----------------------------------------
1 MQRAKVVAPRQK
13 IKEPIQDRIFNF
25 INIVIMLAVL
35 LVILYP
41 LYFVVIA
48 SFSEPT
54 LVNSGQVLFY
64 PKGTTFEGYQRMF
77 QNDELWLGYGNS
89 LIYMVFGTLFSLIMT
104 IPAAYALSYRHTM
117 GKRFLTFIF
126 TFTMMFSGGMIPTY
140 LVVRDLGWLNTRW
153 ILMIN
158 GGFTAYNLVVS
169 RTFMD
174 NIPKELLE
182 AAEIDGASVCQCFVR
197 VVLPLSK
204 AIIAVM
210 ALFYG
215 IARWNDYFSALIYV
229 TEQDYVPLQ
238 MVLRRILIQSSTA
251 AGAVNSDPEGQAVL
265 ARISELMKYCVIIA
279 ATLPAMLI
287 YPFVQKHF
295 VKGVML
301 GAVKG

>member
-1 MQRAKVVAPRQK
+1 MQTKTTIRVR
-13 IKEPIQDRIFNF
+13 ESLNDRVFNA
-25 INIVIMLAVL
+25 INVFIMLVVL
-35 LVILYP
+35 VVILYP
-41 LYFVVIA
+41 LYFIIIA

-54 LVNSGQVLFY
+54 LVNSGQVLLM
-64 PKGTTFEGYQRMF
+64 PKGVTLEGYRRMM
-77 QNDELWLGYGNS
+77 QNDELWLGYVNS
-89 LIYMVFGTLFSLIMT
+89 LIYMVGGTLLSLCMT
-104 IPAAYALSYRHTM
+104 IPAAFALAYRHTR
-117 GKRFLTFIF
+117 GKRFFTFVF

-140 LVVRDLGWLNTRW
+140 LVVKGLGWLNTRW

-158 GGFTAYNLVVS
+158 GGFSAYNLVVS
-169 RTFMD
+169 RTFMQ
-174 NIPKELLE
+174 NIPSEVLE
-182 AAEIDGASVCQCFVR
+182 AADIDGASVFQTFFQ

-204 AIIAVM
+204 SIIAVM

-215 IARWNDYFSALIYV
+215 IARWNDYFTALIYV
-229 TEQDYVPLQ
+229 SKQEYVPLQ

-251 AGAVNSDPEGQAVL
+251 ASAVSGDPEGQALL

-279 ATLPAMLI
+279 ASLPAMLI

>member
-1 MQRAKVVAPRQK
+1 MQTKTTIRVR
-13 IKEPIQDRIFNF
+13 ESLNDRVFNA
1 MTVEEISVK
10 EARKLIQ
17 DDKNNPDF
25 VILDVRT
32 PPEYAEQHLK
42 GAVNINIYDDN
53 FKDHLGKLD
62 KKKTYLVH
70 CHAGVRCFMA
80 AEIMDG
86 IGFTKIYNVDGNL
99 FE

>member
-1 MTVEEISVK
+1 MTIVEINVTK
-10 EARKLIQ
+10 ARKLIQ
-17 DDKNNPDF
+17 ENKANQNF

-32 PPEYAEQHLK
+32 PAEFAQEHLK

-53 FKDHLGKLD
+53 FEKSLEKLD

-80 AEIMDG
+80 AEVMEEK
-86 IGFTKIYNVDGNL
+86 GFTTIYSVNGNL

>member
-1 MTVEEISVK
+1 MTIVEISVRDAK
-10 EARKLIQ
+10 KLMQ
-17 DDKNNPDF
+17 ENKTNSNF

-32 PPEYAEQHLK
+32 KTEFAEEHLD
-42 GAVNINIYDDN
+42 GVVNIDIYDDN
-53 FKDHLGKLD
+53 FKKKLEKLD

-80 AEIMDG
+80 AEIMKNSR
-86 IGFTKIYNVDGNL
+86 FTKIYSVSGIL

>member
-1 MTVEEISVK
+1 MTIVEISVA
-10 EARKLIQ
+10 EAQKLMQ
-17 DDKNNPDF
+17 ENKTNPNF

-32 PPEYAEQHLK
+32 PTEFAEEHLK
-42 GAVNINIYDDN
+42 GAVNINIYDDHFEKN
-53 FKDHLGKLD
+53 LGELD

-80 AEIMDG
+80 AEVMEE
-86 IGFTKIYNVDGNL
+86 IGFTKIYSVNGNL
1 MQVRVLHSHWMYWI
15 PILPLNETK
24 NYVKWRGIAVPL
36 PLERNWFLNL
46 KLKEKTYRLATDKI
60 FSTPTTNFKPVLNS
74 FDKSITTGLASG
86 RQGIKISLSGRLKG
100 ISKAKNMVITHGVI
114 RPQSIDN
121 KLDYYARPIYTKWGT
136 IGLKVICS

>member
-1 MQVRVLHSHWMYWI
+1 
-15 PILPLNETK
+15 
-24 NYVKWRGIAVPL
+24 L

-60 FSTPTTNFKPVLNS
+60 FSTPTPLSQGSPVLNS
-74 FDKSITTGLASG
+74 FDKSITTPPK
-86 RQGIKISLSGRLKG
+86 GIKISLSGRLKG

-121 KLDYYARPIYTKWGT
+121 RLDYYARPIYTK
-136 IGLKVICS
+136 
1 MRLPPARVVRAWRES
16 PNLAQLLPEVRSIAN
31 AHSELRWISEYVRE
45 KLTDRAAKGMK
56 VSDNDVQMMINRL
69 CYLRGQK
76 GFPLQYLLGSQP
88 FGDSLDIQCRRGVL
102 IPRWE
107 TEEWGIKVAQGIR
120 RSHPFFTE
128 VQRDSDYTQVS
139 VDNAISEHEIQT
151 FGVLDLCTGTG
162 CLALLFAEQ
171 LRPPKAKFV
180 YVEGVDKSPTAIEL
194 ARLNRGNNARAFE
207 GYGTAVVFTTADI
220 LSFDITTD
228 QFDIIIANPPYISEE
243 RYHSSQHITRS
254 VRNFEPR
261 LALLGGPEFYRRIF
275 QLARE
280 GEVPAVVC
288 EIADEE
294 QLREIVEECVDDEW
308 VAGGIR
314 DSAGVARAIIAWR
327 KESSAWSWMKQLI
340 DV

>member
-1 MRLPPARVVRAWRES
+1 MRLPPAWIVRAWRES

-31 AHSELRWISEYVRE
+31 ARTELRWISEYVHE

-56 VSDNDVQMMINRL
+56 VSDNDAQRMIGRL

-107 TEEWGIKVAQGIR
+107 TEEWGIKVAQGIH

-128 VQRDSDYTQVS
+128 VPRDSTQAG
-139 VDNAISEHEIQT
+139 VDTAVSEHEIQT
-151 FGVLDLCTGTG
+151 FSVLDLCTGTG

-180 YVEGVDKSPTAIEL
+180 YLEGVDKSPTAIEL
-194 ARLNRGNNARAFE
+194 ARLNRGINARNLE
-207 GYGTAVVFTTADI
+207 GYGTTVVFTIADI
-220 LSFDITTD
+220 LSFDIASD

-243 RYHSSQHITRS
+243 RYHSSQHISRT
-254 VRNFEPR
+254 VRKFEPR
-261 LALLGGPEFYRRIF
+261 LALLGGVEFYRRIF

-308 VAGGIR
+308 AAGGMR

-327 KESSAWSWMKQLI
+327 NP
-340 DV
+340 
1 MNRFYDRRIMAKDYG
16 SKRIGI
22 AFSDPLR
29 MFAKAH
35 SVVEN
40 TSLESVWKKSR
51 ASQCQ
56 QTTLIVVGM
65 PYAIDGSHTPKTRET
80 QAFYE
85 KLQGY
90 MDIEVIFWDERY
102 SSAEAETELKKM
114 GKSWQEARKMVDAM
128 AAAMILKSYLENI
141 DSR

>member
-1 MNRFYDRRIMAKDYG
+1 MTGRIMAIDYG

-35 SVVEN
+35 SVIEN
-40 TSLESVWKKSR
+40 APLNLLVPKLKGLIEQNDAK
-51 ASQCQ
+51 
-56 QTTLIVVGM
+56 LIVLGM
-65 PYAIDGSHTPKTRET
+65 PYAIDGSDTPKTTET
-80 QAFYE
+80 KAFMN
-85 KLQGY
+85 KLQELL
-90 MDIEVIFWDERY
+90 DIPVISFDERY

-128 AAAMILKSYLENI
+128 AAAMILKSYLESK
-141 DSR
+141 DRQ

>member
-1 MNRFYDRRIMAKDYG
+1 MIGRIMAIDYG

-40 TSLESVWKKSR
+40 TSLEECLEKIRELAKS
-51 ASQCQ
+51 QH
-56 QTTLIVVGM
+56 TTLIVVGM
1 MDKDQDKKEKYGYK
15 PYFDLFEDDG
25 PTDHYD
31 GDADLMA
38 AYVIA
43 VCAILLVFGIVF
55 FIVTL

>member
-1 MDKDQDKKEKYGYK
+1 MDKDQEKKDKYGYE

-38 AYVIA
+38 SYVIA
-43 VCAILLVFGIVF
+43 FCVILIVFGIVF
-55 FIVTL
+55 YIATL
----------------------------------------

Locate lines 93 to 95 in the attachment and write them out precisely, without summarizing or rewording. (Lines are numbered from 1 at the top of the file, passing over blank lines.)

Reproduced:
-1 MTVEEISVK
+1 MTIVEINVTK
-10 EARKLIQ